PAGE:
But some risks must be weighed against benefits of being vaccinated against the virus such as extremely rare cases of blood clots. About seven cases were reported among women who received Johnson & Johnson doses, leading officials to temporarily pause the use of the product.
With millions of doses administered already and rigorous monitoring systems in place internationally, Chabra said officials are confident problems with the vaccines have been identified. The benefits of vaccination also outweigh the risks or side effects, he said.
“The reality is any medical intervention has some possible risks but also many benefits and we’re always weighing the tremendous benefits of COVID vaccines against the small risks of COVID vaccination,” Chabra said.
The shots are also relatively painless though a fear of needles has led to some vaccine apprehension, most noticeably among children, he said, adding that fearful adults are likely to avoid vaccination sites altogether.
Confusion around whether residents should continue wearing face coverings has also been prevalent given the number of recommendations from leading agencies, Supervisor Dave Pine said.
“There’s just a lot of confusion out there with the different orders coming from the state and the CDC,” Pine said. “I think people are rightfully confused.”
County Health Officer Scott Morrow said in an email statement the county would follow state guidance on masking determined by the California Department of Public Health.
Currently, masks are not required for fully vaccinated residents when outdoors except for when in a crowded area but are when in indoor settings outside the home. Alternatively, unvaccinated residents are required to wear face coverings outdoors when social distancing cannot be maintained and while indoors.
On June 15, when the state plans to lift most business restrictions, it will also align mask guidelines with the Centers for Disease Control and Prevention, allowing fully vaccinated residents to resume many pre-COVID activities.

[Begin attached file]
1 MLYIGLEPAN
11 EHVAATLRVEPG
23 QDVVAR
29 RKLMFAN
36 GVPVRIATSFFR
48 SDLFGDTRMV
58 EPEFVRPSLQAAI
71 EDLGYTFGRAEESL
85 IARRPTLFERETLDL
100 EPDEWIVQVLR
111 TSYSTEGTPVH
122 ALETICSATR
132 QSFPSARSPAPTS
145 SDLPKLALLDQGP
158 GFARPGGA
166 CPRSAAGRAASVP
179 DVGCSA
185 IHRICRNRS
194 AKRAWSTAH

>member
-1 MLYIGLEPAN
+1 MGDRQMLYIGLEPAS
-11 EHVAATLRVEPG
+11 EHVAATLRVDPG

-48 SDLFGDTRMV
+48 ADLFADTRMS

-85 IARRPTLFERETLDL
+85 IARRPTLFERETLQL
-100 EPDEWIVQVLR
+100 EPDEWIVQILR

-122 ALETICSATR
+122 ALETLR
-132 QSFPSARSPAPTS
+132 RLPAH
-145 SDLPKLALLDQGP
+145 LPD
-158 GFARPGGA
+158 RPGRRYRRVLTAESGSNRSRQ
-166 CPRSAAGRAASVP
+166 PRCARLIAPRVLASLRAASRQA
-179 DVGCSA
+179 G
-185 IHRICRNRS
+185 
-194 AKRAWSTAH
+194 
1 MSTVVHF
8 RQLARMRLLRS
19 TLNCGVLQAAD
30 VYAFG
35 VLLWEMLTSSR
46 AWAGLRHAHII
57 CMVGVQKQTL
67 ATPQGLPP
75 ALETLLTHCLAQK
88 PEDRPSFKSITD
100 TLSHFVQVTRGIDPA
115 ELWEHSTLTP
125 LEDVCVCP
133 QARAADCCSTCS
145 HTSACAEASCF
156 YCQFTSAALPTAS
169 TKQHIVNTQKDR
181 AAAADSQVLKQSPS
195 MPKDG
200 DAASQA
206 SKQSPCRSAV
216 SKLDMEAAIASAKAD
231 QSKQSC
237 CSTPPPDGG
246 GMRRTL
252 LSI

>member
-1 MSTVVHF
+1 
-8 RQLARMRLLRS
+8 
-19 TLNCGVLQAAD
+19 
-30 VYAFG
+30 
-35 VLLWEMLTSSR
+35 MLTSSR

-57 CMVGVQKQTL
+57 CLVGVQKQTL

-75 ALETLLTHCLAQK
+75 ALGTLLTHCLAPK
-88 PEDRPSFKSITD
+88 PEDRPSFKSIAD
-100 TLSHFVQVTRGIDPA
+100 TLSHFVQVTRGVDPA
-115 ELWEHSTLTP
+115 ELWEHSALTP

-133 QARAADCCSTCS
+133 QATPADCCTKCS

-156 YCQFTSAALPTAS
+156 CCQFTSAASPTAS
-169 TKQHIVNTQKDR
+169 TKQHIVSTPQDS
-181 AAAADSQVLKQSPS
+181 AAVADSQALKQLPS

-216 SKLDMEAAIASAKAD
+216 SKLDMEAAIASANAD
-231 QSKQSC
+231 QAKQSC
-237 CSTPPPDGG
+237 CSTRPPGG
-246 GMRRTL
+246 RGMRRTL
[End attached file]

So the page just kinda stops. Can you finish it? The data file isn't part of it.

Two weeks after completing the vaccination series, residents can go outdoors and into establishments without a mask or social distancing, unless otherwise required by a government agency, local business or workplace, according to the CDC.
Workplace rules may vary, and state officials are still finalizing them.
Those who have not gone two weeks after completing the vaccination series are required to continue following current precautions as outlined by the state. Recognizing the difficulty in identifying who has and has not been vaccinated, Pine suggested residents continue to wear masks indoors.
“All indications are positive and we’re all eager to return to normal and not wear a mask but I think in certain settings it’s still prudent to wear a mask until we’re confident COVID is behind us,” Pine said.
Supervisor Carole Groom, a regular advocate for mask wearing, has encouraged residents to keep a mask on their body when in public and plans to continue wearing hers. She also noted fewer cases of colds and the flu were reported during winter months when mask wearing was common practice in the county.
“Vaccines have certainly changed conditions, especially the high percentage we have achieved,” Groom said. “I’m going to continue to feel safer by wearing a mask, especially in very public places with lots of people.”
Similarly, Board of Supervisors President David Canepa said he’s encouraged by the high vaccination rates. The supervisor has planned a reopening event for June 15 and said the roughly 150 participants are encouraged to wear masks if inspired but won’t be required to do so.
“I’m all driven by the science,” Canepa said. “In the beginning of this pandemic, I told everyone to wear their damn masks. Now because of our vaccinations, on June 15 let’s ditch our damn masks.”